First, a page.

Sask MDs, doctors’ groups ask for a hearing by College of Physicians and Surgeons

News Release

Christian Medical and Dental Society of Canada

SASKATOON, June 17, 2015 /CNW/ – Larry Worthen, Executive Director of the Christian Medical and Dental Society of Canada (CMDS), urged the College of Physicians and Surgeons of Saskatchewan (CPSS), today, to support freedom of conscience when they meet on Friday, June 19th, to consider a policy on conscientious objection. CMDS and other doctors’ groups are asking for a meeting with the College’s drafting committee to express their concerns.

Said Larry Worthen, “To ask physicians to act against deeply held moral convictions would be a clear infringement on physicians’ rights to the Section 2 fundamental freedoms of conscience and religion guaranteed by the Canadian Charter of Rights and Freedoms. The College’s Associate Registrar Brian Salte has ties to the Conscience Research Project led by one of Canada’s leading proponents of abortion, assisted suicide and euthanasia, and Mr. Salte has attended briefings of that group. We ask that the College would give us equal time to present our side of the argument and hear concerns about how this policy will affect patient care in Saskatchewan.”

Previous CPSS policy drafts required that physicians refer patients for procedures even when performing such procedures went against the moral convictions of the physician. Under the drafts, physicians would even be forced to actually perform procedures even though to do so would go against strongly held moral and religious convictions. Physicians who refused to comply would be vulnerable to sanctions up to and including losing their licences.

“No one’s interests are served by effectively disqualifying certain Saskatchewan physicians from the practice of medicine,” said Worthen.

Roman Catholic and evangelical Protestant physicians hold grave concerns about the negative effects when they are forced to act against their consciences.

“Going against one’s conscience can cause moral distress which has been shown to affect patient care adversely. We need to have physicians who are free to bring their whole selves to their patients, including their compassion and their ethics,” said Mary Deutscher, member of the Roman Catholic Diocese of Saskatoon Justice and Peace Commission. “For Catholic physicians, participation in a formal referral makes them an accomplice in the procedure. This position is supported by many evangelical Protestant experts and other groups as well.”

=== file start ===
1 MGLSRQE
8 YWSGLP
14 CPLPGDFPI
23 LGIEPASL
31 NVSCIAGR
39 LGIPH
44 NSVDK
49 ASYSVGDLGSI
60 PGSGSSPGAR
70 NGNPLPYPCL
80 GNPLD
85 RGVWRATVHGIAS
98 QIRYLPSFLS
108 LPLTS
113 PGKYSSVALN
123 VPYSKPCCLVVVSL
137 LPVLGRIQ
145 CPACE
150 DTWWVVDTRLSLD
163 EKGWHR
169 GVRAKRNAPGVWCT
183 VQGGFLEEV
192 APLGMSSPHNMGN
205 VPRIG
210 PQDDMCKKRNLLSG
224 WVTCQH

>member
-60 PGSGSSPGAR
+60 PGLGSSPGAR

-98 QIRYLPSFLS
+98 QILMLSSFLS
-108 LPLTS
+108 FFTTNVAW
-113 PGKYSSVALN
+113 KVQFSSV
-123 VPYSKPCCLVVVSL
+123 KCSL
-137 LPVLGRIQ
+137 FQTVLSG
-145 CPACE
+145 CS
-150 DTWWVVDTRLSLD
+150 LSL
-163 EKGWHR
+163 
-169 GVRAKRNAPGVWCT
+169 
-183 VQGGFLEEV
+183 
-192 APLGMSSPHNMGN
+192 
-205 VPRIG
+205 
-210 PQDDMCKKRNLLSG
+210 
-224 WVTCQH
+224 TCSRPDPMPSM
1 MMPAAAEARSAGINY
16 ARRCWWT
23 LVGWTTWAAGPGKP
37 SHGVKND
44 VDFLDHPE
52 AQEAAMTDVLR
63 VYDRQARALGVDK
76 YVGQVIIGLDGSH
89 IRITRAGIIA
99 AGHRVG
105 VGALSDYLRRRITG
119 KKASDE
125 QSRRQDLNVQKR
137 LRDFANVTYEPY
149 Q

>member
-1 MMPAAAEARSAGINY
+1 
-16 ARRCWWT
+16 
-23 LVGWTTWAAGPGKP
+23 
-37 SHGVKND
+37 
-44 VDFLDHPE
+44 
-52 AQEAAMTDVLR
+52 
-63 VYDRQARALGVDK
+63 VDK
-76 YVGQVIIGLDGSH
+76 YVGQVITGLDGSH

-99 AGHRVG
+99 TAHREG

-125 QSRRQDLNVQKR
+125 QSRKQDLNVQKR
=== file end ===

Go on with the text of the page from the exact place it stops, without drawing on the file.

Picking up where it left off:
This is also reflected in the positions of CMDS, Canadian Physicians for Life (CPL) and the Canadian Federation of Catholic Physicians’ Societies (CFCPS).

“Should the College choose to adopt this policy, it would assume the role of judge and jury deciding who could or could not exercise their constitutionally protected rights,” said Faye Sonier, CPL’s General Legal Counsel. “Physicians who cannot perform certain procedures due to their beliefs would become a class of citizens who fall outside the protection of the Canadian Charter of Rights and Freedoms.”

“Physicians who hold conscientious objections do so with profound respect for both the well-being and the autonomy of their patients. Their conscientious objections also stem from a deep commitment to the Hippocratic Oath,” said Dr. Thomas Bouchard, M.D., of the CFCPS. “In debates about conscience rights, the debate is often framed as a competition between the rights of a patient to access services versus the conscience of a physician. But physicians in these circumstances do not care solely about their conscience rights. These physicians also care deeply about the good of their patients.”

Self-referral is already a commonly exercised option among patients, including in respect of abortion services, across most of Saskatchewan. Self-referral allows the doctor to avoid being involved in facilitating the provision of the service, and the patient gets prompt access to the service.

A public opinion survey conducted May 20th-27th by Abingdon Research indicated that when a patient and doctor have different views on best treatment because of the doctor’s moral convictions, 47.5% of the Saskatchewan public felt that a patient could seek further advice or help from a different doctor without a formal referral, compared with 44.1% who felt the doctor should provide a formal referral. More than 53% of Saskatchewan residents felt that “nothing should happen to the doctor” who was unwilling to provide a treatment or a referral for reasons of moral conviction.

“Doctors represented by our groups are willing to discuss all procedures with their patients in a caring and objective way. We simply ask that when the patient makes a decision that the doctor cannot support for moral reasons that the patient access another service provider directly,” added Dr. Sheila Harding, M.D., a Saskatoon haematologist. “I have heard of many cases where doctor and patient agree to disagree and the patient returns to the physician’s practice after the procedure. If anything, the physician-patient relationship was enhanced.”

CMDS (Christian Medical and Dental Society) represents some 1600 physicians and dentists across Canada ( The Canadian Federation of Catholic Physicians’ Societies ( represents groups from across Canada. Canadian Physicians for Life ( is the national association of pro-life physicians and provides resources and educational opportunities to thousands of physicians and medical students each year.

SOURCE Christian Medical and Dental Society of Canada

For further information: Larry Worthen at 902-880-2495. Larry is available for interviews in Saskatoon after 10:00 a.m., Wednesday, June 17th, until Noon, Saturday, June 20th.

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